House Budget Committee Chairman Rep. Paul Ryan, R-Wis., holds up a copy of the 2014 Budget Resolution as he speaks during a news conference on Capitol Hill in Washington, Tuesday, March 12, 2013. Carolyn Kaster/AP hide caption

itoggle caption Carolyn Kaster/AP

The GetHealth app was a runner-up at the recent Hackovate Health Innovation Competition held in Kansas City, Mo. Courtesy of GetHealth Limited hide caption

itoggle caption Courtesy of GetHealth Limited

Florida Gov. Rick Scott, long a foe of the administration's health overhaul, reversed course and agree to accept federal funds to expand Medicaid in the state. J Pat Carter/AP hide caption

itoggle caption J Pat Carter/AP

Colonoscopy copay? Zero. iStockphoto.com hide caption

itoggle caption iStockphoto.com

Health plans are required to pay for contraceptives, but the clinics that are common sources of family planning services aren't used to dealing with insurers. iStockphoto.com hide caption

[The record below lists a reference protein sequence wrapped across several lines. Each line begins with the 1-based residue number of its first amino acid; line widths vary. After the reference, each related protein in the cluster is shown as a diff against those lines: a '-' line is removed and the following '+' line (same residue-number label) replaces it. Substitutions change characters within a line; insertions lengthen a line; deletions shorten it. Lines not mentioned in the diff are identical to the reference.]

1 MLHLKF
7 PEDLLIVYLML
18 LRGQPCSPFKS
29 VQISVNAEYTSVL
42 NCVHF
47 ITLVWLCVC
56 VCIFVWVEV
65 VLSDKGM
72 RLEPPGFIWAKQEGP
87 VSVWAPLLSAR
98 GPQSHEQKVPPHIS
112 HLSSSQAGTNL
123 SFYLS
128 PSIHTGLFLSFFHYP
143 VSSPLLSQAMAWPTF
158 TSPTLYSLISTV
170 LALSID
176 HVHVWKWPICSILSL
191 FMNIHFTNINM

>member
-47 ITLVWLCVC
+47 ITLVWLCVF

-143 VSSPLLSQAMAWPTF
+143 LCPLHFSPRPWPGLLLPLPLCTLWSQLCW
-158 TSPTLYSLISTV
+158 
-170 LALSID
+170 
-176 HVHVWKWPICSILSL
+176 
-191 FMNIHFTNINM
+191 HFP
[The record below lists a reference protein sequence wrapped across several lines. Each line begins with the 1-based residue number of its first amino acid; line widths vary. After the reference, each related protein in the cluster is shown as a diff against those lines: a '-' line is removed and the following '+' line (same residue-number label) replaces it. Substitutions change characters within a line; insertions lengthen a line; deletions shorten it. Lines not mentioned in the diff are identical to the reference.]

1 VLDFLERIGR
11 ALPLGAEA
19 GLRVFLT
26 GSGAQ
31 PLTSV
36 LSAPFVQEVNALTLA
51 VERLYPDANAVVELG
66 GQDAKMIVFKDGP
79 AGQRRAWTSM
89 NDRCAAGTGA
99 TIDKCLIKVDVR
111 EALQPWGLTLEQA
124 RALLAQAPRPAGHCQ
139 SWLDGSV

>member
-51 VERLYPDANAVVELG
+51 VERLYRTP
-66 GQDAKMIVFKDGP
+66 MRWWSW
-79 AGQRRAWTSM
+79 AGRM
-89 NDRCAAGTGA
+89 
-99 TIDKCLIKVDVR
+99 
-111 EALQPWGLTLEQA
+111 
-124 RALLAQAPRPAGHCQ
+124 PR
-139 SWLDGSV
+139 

itoggle caption iStockphoto.com

The heath exchange Mississippi Insurance Commissioner Mike Chaney had in mind got turned down by the federal government. Rogelio V. Solis/AP hide caption

itoggle caption Rogelio V. Solis/AP

Cardinal Timothy Dolan of New York, president of the United States Conference of Catholic Bishops, said the administration's attempted compromise on contraceptive coverage is unacceptable. Patrick Semansky/AP hide caption

itoggle caption Patrick Semansky/AP

Michigan Gov. Rick Snyder, a Republican, favors a federally subsidized expansion of Medicaid in his state. Carlos Osorio/AP hide caption

itoggle caption Carlos Osorio/AP

The Hobby Lobby chain of arts and crafts stores has gone to court to block a provision of the administration's health law that requires employers' health plans to pay for contraceptives. Tony Gutierrez/AP hide caption

itoggle caption Tony Gutierrez/AP